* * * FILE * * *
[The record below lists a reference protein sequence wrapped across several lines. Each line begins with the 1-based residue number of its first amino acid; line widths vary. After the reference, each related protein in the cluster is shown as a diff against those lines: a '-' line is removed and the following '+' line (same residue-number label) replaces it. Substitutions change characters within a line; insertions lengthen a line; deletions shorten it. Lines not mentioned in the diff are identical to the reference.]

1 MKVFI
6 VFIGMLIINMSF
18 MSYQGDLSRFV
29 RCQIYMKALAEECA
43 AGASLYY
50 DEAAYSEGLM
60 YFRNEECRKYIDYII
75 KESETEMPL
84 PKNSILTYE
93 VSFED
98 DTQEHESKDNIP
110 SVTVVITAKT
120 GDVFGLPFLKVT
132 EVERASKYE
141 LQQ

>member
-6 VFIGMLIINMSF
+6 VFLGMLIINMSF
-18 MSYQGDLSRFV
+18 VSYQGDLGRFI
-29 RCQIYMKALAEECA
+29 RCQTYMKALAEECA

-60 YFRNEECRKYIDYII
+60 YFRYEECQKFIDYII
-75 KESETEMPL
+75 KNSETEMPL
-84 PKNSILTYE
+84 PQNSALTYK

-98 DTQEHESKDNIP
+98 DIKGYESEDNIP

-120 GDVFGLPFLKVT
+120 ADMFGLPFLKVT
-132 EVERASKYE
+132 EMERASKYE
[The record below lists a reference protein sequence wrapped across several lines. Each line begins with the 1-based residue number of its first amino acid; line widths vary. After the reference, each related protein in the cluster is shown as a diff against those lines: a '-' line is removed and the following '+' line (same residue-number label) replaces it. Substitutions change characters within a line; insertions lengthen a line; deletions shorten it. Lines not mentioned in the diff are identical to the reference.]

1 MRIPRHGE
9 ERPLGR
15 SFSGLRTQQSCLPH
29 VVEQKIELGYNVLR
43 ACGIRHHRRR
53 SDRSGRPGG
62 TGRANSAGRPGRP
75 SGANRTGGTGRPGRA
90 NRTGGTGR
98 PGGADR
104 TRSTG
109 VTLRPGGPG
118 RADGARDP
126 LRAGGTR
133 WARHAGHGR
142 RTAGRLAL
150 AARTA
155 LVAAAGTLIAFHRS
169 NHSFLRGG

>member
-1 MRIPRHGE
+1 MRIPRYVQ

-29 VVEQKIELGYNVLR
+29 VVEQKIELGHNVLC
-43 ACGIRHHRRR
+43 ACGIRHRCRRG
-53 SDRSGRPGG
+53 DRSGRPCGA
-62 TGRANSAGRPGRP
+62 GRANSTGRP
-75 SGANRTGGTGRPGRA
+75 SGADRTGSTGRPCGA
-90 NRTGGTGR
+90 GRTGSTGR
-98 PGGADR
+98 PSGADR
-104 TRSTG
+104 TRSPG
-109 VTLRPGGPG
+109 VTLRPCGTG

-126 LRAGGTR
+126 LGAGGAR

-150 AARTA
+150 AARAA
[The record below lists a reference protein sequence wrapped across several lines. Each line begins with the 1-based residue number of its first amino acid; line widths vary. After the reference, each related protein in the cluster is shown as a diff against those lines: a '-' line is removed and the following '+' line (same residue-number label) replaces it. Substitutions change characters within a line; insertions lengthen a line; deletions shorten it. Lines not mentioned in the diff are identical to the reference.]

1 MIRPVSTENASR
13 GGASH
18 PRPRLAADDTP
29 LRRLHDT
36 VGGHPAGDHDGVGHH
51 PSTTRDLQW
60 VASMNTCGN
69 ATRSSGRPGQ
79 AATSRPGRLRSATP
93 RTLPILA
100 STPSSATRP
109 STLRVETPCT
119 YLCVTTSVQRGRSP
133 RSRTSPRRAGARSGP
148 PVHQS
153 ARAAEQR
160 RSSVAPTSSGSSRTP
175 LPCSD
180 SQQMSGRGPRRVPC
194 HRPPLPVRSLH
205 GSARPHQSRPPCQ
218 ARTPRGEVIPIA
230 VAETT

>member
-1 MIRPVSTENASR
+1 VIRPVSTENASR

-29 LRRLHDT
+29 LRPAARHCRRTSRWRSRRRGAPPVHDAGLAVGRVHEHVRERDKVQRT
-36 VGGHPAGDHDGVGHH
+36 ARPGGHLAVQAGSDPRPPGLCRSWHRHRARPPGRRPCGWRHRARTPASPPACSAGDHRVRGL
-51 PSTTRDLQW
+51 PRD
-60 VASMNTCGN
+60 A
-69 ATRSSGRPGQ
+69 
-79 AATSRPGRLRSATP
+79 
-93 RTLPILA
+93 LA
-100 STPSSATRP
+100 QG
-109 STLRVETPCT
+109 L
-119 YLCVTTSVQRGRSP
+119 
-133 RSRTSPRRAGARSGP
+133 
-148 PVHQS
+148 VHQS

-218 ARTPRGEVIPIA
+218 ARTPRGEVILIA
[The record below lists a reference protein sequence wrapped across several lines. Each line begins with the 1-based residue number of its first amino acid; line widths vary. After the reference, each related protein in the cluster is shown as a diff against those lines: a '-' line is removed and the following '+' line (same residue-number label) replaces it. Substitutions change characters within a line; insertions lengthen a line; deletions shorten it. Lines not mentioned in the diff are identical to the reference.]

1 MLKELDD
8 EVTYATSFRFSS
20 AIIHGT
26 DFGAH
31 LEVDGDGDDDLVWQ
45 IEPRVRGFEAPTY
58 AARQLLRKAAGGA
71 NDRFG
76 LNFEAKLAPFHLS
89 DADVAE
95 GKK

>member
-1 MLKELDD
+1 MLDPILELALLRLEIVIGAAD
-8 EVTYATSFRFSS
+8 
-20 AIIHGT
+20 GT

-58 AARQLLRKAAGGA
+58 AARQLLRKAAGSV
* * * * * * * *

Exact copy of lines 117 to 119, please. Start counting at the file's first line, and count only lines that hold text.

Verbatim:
+69 
-79 AATSRPGRLRSATP
+79 